most likely, nominal, “best guess” worst case, conservative assumptions range of probabilities Analyses of sensitivity: critical assumptions behaviour of model (e.g. Monte Carlo) multiple models, assess convergence of prediction

19 Step 4. Risk Estimation - 2 Assumptions:
Human (epidemiological) data preferable to extrapolated data from animal studies If animal data must be used, correct for BSA Conservative assumptions; 95% UL Humans considered as sensitive as most sensitive known animal species Linear, non-threshold model is the UL of response

20 Step 4. Risk Estimation - 3 A generic mathematical model:
Correcting for BSA, assume B = slope B = p/d, p = 95% UL frequency, d = dose Exposure assessment derives estimate for d, based on 70 y lifetime Risk = Bd, if set at 10-6, then derive D (allowable) = 106•B per lifetime

21 Some Problems of Risk Assessment
Quantification (conversion to lives, $, P) Comparability Exposure-response relationships at low levels Chronic low-level v. rare catastrophes Uncertainty bands

22 What Determines When a Risk is Acceptable?

23 Acceptability of Risk - 1
Catastrophic potential – Familiarity + Understanding of risk + Scientific uncertainty – Controllability + (may be an illusion!) Voluntariness + Obvious benefit to community +

24 Acceptability of Risk - 2
Impact on children, future generations – Victim identity – (put a face to the number) Dread – Institutional trust + (few institutions trusted) Media attention – History + Equity + (inequity, maldistribution of risk –)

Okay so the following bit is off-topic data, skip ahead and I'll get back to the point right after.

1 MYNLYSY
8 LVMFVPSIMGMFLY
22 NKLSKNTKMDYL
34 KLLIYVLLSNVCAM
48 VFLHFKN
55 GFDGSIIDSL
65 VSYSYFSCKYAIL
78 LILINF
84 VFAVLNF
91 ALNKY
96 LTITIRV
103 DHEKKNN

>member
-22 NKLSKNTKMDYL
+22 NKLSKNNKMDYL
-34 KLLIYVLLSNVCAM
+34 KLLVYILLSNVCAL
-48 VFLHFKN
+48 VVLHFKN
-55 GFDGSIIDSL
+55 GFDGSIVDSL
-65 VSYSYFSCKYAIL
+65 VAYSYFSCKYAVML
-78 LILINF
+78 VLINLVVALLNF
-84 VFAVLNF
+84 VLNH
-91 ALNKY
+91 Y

25 Acceptability of Risk - 3
Reversibility + Personal or family stake in outcome – Attributability – (responsible party) Also: Cultural differences in acceptability ± Outrage (Sandeman), distinct from equity – Profundity – (threat to social stability)

26 Utility of Risk Assessment
Facilitates communication Framework for critical review of data, assumptions Allows problem to be disaggregated into component parts Gaps analysis Comparison of policy options Risk comparison

27 Standardization of Risk Assessment
U.S. federal approach EPA NAS/NRC/IOM Interagency Regulatory Liaison Group: EPA, OSHA, CPSC, FDA, FSQS (now defunct) Health Canada, Health Protection Branch European Community World Health Organization

Download ppt "Risk Assessment: A Conceptual Introduction"

Similar presentations

Ads by Google